Paul Timmermans, President of the Employment-Training Chamber of the Southern Basin authority, gave an overview of the TZCLS initiative in Wallonia.
Paul Palsterman, Regional Secretary, Confederation of Christian Trade Unions, Brussels: In general, the unions start from a process of sympathy towards the TZCLD project and its 3 founding slogans. But at the same time, as unions they remain attentive to the details of the project.
Gaetan Van Lîtreen, TZCLD project leader for ACTIRIS first shared the observation made by Actiris. At the end of 2019, there were around 250,000 job unemployed seekers for more than 12 months in Belgium. Regional and federal policies have had little impact on long-term unemployed job seekers.
Camille Delpey, TZLCD project manager for the city of Paris presented the experience carried out since the end of 2016 in two disadvantaged districts of the 13th arrondissement of the City of Paris located near a zoning grouping together tertiary activities, the largest hotel in start-ups of the world and a university hub. Xavier Desgain, Alderman for employment in Charleroi underlined the difficulty at the local level of finding funds to develop policies to combat long-term unemployment.
Lars Engsted, Team Leader of the Unit in charge of Employment Strategy at DG Employment, Social Affairs and Inclusion of the European Commission recalled the Council's recommendations relating to the integration of CLDs into the labour market ( 2016/c67/01) and the new measures to encourage the registration of people who are not registered in any public service with the support available to them (access to training within 6 months of unemployment, etc.) as well as the characteristics of Professional Integration Agreements, the state of play in the Member States of one-stop information points for job seekers and the latest statistics on long-term unemployment in Europe and the participation of CLDs aged 25-65 in education and training.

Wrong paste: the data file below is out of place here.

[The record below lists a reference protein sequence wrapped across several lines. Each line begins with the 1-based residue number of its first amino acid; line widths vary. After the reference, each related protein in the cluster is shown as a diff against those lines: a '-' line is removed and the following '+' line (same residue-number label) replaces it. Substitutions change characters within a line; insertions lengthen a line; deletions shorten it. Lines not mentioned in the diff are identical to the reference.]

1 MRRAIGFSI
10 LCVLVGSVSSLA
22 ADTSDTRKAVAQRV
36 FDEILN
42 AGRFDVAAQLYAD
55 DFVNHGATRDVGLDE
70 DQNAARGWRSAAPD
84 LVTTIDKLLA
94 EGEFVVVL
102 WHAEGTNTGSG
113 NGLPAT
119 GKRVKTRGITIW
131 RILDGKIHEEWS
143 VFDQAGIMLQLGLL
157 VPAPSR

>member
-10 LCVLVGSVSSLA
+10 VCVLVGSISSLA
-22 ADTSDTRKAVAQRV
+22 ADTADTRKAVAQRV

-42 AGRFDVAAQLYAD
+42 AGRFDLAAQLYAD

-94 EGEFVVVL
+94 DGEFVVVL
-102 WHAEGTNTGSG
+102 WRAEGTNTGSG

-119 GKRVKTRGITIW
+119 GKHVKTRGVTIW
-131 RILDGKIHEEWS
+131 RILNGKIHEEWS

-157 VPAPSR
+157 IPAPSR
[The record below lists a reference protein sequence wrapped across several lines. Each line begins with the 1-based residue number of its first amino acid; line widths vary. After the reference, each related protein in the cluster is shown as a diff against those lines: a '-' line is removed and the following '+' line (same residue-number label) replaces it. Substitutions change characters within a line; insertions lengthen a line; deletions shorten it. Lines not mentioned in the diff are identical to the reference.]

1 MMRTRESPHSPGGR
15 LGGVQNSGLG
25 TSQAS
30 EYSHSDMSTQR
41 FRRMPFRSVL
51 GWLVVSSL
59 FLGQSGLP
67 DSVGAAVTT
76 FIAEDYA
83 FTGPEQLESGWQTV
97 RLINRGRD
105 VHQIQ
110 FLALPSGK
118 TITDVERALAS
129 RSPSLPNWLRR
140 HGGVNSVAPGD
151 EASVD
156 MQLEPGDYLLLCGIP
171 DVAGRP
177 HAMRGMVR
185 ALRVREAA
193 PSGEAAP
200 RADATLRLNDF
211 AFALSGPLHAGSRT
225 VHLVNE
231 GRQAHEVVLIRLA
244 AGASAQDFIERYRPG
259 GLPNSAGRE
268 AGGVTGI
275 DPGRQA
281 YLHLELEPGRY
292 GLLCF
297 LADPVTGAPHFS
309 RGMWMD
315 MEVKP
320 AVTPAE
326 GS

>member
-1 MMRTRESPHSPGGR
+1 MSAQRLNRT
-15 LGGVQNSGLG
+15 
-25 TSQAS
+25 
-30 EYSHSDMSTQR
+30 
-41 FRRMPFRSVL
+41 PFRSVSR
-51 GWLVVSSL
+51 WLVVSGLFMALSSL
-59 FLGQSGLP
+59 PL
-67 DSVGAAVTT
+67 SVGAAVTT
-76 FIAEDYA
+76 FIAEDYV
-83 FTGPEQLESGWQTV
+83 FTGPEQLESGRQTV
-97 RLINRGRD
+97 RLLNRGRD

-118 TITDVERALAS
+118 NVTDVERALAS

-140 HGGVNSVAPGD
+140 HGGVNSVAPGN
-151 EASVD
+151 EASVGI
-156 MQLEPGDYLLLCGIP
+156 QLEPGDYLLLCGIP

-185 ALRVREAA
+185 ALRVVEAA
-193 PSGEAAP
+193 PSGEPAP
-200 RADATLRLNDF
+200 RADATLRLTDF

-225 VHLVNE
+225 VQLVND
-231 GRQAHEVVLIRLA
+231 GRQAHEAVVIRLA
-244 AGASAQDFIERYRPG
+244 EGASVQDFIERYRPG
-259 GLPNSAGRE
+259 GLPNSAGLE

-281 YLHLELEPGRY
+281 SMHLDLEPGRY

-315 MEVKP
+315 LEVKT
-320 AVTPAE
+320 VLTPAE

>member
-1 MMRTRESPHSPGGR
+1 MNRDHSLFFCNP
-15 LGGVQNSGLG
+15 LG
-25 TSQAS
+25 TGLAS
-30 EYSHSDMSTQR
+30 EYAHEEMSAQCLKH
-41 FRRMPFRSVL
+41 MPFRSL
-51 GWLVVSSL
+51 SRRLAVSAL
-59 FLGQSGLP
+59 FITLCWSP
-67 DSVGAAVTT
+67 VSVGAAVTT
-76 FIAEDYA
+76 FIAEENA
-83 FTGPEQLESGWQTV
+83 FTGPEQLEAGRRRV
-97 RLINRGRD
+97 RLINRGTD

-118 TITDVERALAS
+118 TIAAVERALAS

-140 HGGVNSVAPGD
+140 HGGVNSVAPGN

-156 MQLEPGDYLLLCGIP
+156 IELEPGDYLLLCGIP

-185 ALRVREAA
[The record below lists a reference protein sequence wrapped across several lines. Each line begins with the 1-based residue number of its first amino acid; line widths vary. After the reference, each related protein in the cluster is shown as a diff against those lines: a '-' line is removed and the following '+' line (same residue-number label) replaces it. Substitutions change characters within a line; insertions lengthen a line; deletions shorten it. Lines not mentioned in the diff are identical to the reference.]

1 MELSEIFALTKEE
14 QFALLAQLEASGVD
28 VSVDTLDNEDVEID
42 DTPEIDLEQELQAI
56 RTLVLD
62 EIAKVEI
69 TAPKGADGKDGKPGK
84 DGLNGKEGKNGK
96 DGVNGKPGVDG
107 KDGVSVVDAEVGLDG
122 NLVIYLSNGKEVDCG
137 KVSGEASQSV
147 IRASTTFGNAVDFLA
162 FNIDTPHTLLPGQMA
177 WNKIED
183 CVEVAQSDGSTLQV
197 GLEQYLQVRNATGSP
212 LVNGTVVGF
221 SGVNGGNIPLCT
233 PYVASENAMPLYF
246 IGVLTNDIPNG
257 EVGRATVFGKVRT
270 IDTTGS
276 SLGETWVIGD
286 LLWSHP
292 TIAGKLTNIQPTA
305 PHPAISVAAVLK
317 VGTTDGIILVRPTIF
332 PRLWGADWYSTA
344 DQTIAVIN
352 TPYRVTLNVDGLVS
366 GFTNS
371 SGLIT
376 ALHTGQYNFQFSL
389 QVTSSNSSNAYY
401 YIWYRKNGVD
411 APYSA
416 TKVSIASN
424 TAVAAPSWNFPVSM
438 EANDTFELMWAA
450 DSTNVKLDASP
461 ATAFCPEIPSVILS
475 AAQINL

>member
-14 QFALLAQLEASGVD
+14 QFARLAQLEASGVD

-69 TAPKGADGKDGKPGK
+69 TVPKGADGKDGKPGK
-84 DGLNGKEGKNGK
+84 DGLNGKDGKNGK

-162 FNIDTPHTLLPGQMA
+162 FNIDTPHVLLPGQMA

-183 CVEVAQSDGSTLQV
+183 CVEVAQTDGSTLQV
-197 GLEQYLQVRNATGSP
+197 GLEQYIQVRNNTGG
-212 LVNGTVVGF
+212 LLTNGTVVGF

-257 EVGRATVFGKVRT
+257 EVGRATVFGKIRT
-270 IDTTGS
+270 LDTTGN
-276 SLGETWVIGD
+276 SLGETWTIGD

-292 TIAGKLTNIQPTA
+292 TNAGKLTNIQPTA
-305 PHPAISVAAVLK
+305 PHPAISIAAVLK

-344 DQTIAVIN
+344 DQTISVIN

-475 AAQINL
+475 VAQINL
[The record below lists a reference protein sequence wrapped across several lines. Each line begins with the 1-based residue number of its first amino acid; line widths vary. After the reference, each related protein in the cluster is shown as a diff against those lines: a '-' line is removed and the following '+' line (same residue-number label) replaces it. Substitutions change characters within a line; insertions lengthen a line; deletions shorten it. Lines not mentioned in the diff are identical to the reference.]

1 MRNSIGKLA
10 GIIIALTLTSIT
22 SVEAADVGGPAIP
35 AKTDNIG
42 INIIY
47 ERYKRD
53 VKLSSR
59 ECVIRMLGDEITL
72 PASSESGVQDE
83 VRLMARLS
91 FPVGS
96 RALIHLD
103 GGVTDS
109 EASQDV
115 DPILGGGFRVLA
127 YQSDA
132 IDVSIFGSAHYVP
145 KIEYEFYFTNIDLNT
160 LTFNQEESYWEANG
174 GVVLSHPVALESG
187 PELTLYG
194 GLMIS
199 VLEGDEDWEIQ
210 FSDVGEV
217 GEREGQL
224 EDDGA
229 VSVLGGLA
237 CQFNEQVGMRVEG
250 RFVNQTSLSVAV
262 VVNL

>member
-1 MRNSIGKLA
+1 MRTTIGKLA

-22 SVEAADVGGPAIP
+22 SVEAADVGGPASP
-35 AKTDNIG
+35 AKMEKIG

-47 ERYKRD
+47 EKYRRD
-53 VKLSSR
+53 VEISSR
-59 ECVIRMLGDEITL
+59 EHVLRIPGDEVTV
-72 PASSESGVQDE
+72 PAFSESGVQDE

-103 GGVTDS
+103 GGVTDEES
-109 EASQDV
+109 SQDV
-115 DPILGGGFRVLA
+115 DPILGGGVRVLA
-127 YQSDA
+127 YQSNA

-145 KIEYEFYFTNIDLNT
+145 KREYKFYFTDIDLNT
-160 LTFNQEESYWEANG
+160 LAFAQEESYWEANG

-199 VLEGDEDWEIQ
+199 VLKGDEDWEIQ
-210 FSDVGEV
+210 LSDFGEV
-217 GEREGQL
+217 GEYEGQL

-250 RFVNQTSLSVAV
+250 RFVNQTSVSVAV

Chantal Richard, CFDT, Confederal Secretary in charge of the “Integration, Poverty and Unemployment” file. The CFDT got involved in the TZCLD when the first law was drafted with a look of benevolence but also vigilance on the following points: - the experimental aspect: it is a very interesting concept because it allows to '' move forward in the project, encounter difficulties that we have not thought of and try to resolve them. But this experience resulting from very precise criteria of the law must be evaluated according to the very precise criteria of the law.
Ignacio Doreste, Inclusion and Employment Advisor - European Trade Union Confederation (ETUC) The ETUC has no position on this national policy. However, he is very interested in the TZCLD project, especially in the context of a discussion for a potential European Employment Guarantee. Also attended Tatiana Vial Grosser, Co-Director Brussels Federation of Socio-professional Integration Organizations - FEBISP.
Vial Grosser stresses the importance of establishing TZCLDs on the integration side, and of giving more importance to the person who will be employed.